Movie Review - Jodorowsky's Dune

This documentary interviews Alejandro Jodorowsky about his attempt to make a film over 30 years ago. He was never able to make the film, but we're supposed to believe how amazing it would have been or how influential it was, and unfortunately I didn't buy any of it.

Jodorowsky is a filmmaker from Mexico who had two films El Topo (1970) and The Holy Mountain (1973) that brought him a lot of success. The director of this documentary Frank Pavich includes clips from those two films. The images are odd, bizarre and seemingly compelling but they're given little to no context. We're not told what the films are about, their stories or why they were successes.

Even the film critics interviewed here do nothing but kiss Jodorowsky's ass. Regardless, there was something about those films that attracted a following to Jodorowsky. However, whatever support he had probably came from his personality, which was eccentric but passionate. He wrote a script adapting Frank Herbert's book Dune. A basic premise of the story is given but no true breakdown or analysis of the screenplay is provided here.

Jodorowsky then explains his process of hiring or recruiting the people who would help him make the movie. He gets a French comic book artist named Moebius to do the storyboards. He brings on board Dan O'Bannon to do special effects. He also brings H.R. Giger to help with the designs.

He tapped Pink Floyd to do the music. He incorporated his then 12-year-old son Brontis to be an actor, but he convinced David Carradine, Salvador DalĂ­, Mick Jagger, Udo Kier and Orson Welles to be actors in the film as well.

Jodorowsky wanted to move forward into production but needed $15 million in order to do so. He went to various Hollywood studios for the money but he was denied the funds and support from the studios. Therefore, that was the end of it for him. The usual rant against the studios is heard, but then he just gave up.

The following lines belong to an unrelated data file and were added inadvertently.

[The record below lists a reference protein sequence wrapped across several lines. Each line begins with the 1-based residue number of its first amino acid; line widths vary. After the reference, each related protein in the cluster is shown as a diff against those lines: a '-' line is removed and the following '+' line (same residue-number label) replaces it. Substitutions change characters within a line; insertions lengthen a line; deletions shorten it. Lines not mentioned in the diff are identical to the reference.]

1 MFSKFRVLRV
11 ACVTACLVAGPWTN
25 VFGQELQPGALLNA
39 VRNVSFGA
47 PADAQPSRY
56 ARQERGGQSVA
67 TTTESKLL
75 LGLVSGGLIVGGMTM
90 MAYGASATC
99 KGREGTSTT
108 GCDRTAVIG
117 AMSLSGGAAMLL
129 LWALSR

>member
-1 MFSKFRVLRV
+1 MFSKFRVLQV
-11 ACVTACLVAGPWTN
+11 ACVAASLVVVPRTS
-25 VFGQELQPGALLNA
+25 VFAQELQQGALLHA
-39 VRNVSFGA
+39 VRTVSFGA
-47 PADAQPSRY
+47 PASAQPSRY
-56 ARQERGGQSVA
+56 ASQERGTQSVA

What is problematic is Pavich never pushes what I would consider to be obvious questions. If this project was so important to Jodorowsky and he was so passionate about it, then why did he never try to raise the money for the film outside the studios? He seemed to give up entirely after so much effort.

That, and the argument is made that Jodorowsky's Dune came about in other ways. Movies like Star Wars, The Terminator, Flash Gordon (1980), Raiders of the Lost Ark, Masters of the Universe and Contact (1997) all arguably took from Jodorowsky. They point to a shot in Contact that's similar to one that Jodorowsky describes. Yet, in that description, Jodorowsky admits to stealing the idea from Orson Welles' Touch of Evil, so the notion that Contact stole it from Jodorowsky is laughable and isn't really proven.

The only provable connection is the one to Prometheus (2012). It's provable because H.R. Giger worked in that film as he did Alien (1979). However, the intimation is that if it weren't for Jodorowsky, there wouldn't have been all these great designs from Giger, which again is laughable. I have a feeling Giger would have been successful even if Jodorowsky had never been born. To give Jodorowsky so much credit for a film, which he never made, is a step too far. I'm sure a lot of men would love to be worshipped for all the films they didn't make.

Two Stars out of Five.
Rated PG-13 for some violent and sexual images and drug references.
Running Time: 1 hr. and 23 mins.


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